Facial recognition systems biased toward white men


Today, facial recognition software is being deployed by companies in various ways, including to help target product pitches based on social media profile pictures.

At least that's according to research conducted by Massachusetts Institute of Technology and Stamford University, where a team of boffins examined three AI-powered facial recognition systems and broke down the accuracy of the results served up into gender and race. But with two of the systems, the error rates for the darkest-skinned women in the data set were worse - 46.5 per cent and 46.8 per cent.

Facial recognition technologies show bias towards gender and skin colour and appear to favour white men, scientists have found. In a test to identify the sex of people from their faces, when the software was able to do so with more than 99% accuracy for light-skinned men.

But when the photo was of a darker skinned woman, there was a almost 35% error rate.

'What's really important here is the method and how that method applies to other applications, ' Buolamwini said.

Each face was then assigned a rating for skin type based on the six-point Fitzpatrick rating system, which dermatologists use as "the gold standard" for classifying different shades of skin, the paper notes.

Yet it can be hard to tell when a data set is biased, especially when these systems are built by homogenous teams mostly consisting of white men. Face++ and IBM had a classification error rate of 34.5 and 34.7 per cent, respectively, on dark-skinned women.

According to the researchers' paper, one "major U.S. technology company" had a data set that was more than 77 per cent male and 83 per cent white, thereby making it naturally better or indeed more biased at picking out lighter-skinned men than darker-skinned women. "The same data-centric techniques that can be used to try to determine somebody's gender are also used to identify a person when you're looking for a criminal suspect or to unlock your phone", said Buolamwini.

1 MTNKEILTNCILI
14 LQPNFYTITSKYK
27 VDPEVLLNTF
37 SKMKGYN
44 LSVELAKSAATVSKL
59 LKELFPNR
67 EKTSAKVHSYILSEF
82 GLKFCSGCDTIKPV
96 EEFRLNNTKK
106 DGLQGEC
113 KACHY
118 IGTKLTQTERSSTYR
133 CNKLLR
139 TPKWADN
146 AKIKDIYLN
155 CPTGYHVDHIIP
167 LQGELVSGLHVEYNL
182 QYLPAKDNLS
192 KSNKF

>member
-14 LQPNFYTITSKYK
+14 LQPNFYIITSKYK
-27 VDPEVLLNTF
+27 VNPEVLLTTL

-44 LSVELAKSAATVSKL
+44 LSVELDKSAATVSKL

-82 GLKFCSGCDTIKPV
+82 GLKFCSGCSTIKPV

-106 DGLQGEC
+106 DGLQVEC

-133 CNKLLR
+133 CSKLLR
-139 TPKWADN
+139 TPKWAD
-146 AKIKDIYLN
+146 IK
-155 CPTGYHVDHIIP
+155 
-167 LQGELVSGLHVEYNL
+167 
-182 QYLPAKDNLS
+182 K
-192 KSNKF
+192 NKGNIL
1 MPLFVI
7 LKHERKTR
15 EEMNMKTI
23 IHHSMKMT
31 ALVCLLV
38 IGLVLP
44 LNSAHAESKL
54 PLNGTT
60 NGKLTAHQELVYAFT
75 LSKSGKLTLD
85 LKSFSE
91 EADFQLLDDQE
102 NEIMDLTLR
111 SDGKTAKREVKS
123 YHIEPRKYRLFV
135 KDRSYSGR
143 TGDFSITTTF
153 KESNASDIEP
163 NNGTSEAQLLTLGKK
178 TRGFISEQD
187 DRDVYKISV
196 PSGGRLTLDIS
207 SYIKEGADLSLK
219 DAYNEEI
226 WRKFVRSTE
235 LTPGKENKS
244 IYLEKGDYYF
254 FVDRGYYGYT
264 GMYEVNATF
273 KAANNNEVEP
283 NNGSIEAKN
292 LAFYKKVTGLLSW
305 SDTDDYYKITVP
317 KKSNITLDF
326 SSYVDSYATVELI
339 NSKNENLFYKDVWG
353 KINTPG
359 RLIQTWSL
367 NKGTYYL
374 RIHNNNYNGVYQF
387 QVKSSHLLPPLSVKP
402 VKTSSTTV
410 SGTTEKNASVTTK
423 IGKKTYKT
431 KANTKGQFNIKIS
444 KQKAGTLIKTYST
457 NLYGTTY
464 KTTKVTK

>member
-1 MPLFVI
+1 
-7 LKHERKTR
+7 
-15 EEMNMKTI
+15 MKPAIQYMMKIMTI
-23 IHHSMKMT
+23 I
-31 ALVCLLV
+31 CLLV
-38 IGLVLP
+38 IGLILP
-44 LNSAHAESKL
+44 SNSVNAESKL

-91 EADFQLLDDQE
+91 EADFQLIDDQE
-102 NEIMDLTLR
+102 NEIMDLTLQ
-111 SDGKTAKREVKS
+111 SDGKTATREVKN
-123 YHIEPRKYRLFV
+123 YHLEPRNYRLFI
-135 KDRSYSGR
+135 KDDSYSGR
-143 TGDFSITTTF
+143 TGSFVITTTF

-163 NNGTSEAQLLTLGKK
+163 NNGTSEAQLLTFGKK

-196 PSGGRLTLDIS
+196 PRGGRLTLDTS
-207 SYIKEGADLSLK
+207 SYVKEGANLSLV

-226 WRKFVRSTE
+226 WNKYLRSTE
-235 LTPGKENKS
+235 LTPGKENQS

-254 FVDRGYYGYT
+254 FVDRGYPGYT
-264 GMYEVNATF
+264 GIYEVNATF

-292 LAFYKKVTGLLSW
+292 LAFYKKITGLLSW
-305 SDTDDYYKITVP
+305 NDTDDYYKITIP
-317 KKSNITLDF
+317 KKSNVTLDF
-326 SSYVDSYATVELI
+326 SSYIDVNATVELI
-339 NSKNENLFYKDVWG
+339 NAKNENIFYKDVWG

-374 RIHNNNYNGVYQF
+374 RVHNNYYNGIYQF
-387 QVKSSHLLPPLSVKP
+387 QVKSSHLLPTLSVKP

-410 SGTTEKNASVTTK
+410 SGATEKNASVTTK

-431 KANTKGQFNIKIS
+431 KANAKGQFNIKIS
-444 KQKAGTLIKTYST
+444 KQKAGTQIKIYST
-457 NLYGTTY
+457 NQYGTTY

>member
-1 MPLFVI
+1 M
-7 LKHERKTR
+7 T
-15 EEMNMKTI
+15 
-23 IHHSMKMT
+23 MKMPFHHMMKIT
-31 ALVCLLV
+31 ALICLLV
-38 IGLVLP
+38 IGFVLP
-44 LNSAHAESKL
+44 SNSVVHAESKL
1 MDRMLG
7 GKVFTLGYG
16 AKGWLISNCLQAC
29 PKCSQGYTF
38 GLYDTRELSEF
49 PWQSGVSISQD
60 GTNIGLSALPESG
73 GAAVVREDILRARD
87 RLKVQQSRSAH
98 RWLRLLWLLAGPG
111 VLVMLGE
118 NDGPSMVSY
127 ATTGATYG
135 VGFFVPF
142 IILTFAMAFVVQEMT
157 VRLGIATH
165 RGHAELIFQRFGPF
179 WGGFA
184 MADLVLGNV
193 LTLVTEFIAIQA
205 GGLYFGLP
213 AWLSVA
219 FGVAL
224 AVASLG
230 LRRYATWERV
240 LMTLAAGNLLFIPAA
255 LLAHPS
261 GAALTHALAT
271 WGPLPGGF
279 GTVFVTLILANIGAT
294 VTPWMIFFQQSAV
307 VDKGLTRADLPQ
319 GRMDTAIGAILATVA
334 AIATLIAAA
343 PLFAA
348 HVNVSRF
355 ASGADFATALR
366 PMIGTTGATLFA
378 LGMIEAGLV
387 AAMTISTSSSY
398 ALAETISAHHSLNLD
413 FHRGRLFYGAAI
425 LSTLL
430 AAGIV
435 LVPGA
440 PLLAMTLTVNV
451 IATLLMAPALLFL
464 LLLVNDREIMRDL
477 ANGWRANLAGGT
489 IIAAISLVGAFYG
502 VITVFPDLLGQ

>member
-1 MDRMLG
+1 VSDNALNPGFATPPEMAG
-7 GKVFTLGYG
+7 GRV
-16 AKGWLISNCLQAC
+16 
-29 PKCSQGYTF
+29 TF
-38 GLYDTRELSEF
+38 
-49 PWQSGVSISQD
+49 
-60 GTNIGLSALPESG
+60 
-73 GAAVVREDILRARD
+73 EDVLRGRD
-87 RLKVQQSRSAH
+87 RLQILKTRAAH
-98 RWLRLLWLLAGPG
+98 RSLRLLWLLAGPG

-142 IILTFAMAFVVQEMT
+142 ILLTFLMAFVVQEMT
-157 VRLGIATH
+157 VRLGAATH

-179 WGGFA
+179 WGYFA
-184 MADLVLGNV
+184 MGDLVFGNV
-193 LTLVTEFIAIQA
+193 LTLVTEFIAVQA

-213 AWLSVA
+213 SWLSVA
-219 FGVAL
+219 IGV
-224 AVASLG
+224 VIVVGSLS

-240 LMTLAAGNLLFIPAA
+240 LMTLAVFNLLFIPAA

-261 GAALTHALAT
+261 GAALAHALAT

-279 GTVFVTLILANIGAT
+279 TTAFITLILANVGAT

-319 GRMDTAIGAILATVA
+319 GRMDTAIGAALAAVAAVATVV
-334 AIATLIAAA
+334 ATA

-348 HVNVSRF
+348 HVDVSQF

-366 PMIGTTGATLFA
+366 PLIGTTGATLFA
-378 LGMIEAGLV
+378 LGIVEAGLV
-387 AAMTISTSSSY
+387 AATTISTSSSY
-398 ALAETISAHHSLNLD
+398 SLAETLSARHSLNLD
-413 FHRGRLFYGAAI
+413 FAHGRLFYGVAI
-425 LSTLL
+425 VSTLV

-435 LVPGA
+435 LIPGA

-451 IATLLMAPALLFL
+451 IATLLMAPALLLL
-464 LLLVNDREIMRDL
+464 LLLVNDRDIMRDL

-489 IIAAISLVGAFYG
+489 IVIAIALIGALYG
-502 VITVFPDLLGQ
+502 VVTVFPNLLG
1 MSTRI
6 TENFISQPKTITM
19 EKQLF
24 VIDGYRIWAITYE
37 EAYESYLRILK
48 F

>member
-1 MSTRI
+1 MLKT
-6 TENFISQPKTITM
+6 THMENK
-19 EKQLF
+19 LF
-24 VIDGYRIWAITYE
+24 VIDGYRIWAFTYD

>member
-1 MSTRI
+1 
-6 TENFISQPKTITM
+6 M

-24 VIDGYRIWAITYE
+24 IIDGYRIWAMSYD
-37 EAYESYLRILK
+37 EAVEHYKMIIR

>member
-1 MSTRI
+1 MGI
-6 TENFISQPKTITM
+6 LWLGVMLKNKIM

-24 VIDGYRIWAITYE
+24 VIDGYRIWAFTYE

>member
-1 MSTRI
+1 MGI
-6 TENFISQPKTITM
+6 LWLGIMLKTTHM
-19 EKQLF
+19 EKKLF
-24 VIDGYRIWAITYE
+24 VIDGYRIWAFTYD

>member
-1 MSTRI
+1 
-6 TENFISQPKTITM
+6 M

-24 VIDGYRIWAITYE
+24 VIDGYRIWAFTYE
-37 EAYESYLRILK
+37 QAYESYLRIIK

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The algorithms aren't intentionally biased, but more research supports the notion that a lot more work needs to be done to limit these biases. "I'm really hopeful that this will spur more work into looking at [other] disparities".

In a statement, Microsoft said the company has "already taken steps to improve the accuracy of our facial recognition technology", while IBM responded saying it has "several ongoing projects to address dataset bias in facial analysis - including not only gender and skin type, but also bias related to age groups, different ethnicities, and factors such as pose, illumination, resolution, expression and decoration".

But a few years later, after joining the MIT Media Lab, she ran into the missing-face problem again.


Buolamwini is joined on the paper by Timnit Gebru, who was a graduate student at Stanford when the work was done and is now a postdoc at Microsoft Research. These systems treated gender classification as male or female which made the task very easy statistically.

Buolamwini has now started to advocate for 'algorithmic accountability, ' which is working to make automated decisions more transparent, explainable and fair, the Times said.

"This is an area where the data sets have a large influence on what happens to the model", says Ruchir Puri, chief architect of IBM's Watson artificial-intelligence system.